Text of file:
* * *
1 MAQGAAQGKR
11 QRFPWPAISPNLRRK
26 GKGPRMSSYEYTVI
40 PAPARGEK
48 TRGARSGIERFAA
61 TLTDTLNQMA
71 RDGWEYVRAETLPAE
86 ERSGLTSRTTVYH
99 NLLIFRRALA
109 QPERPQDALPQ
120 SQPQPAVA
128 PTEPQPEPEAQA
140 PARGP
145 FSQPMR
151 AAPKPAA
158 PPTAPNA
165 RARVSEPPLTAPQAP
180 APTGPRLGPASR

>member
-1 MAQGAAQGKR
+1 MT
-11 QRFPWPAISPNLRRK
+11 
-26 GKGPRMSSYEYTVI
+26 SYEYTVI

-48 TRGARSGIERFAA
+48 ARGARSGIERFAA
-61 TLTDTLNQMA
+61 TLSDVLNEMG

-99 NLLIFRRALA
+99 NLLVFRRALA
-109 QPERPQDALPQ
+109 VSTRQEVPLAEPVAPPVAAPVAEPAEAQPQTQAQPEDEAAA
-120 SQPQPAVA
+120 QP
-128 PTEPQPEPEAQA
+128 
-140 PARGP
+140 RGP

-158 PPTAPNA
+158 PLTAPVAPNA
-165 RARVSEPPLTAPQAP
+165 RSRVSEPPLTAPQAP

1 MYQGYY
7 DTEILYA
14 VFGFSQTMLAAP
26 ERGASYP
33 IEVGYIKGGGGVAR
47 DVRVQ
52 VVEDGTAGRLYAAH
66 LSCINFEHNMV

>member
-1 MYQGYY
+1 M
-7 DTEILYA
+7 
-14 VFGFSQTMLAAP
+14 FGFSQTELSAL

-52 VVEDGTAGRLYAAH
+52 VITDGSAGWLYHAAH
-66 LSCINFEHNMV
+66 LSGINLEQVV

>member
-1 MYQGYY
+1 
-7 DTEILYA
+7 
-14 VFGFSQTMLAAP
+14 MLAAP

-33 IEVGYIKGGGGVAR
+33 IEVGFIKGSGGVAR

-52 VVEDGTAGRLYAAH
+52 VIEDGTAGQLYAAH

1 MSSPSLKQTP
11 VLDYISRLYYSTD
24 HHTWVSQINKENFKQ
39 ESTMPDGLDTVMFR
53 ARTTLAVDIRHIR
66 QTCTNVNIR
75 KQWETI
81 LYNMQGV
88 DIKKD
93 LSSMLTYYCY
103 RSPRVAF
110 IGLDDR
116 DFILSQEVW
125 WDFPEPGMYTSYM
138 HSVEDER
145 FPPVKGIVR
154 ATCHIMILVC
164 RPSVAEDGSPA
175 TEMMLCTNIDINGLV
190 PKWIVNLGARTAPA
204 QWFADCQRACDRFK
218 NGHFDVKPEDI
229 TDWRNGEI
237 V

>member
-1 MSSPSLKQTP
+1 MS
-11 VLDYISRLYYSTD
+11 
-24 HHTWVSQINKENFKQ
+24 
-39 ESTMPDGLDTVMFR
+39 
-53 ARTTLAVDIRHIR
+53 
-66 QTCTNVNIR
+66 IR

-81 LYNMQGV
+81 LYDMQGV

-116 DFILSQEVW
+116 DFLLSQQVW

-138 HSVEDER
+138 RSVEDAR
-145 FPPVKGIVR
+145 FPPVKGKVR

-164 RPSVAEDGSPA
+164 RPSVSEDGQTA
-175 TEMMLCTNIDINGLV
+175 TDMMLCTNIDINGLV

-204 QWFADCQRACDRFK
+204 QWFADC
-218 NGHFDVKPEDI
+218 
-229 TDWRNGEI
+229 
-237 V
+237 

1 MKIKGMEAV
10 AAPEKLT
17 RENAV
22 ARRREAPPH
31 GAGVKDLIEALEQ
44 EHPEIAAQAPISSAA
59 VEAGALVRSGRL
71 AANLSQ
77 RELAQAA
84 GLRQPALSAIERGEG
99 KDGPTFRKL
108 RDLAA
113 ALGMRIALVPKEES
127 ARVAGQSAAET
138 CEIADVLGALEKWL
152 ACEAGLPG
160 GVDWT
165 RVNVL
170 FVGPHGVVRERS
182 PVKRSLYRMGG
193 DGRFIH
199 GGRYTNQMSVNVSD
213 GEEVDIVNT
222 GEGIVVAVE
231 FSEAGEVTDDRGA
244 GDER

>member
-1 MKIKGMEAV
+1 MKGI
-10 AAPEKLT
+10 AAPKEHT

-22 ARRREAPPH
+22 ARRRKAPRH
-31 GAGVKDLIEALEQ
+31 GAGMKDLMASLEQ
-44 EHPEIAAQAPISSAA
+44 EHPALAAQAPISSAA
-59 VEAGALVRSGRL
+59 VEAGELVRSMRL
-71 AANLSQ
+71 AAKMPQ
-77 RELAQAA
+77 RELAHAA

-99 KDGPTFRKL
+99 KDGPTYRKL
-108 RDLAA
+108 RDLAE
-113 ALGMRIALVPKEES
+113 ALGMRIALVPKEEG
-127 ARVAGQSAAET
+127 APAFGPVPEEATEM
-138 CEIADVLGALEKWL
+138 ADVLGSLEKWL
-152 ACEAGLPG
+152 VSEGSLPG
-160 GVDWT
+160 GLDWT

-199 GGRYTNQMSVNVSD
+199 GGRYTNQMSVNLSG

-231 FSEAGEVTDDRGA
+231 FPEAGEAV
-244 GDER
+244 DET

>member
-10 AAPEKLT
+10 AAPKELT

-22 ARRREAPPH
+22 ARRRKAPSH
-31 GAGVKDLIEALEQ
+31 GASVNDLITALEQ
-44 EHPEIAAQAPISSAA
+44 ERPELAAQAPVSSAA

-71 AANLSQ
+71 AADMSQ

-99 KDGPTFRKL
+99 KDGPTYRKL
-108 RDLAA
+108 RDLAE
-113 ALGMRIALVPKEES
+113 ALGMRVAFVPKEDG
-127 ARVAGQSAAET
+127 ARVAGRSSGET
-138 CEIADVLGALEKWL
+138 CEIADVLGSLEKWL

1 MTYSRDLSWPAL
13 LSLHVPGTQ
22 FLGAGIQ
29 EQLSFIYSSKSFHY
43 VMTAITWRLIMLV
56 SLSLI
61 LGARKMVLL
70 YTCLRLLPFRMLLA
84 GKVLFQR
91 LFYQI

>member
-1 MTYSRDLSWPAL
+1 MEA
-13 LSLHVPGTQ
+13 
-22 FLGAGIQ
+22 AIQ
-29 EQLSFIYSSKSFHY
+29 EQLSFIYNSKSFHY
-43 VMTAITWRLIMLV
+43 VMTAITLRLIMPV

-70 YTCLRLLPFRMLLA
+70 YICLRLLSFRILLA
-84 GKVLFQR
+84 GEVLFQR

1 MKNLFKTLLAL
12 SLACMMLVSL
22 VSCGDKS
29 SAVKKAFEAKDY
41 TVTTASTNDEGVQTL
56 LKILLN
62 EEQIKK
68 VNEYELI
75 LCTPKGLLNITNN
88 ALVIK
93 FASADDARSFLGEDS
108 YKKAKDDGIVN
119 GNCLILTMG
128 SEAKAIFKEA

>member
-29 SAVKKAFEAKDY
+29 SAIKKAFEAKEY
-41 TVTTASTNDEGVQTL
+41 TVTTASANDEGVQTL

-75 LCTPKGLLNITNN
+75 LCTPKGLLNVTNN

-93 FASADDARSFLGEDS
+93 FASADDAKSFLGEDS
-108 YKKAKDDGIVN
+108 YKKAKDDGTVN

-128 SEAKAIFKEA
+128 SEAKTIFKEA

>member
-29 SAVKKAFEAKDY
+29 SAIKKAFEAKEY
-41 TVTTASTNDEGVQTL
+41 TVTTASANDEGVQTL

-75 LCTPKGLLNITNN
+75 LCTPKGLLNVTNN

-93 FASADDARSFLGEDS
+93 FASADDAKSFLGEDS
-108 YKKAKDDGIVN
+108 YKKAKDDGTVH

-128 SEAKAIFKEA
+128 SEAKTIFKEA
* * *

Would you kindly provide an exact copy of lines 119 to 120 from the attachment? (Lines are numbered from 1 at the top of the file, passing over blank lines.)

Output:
-164 RPSVAEDGSPA
+164 RPSVSEDGQTA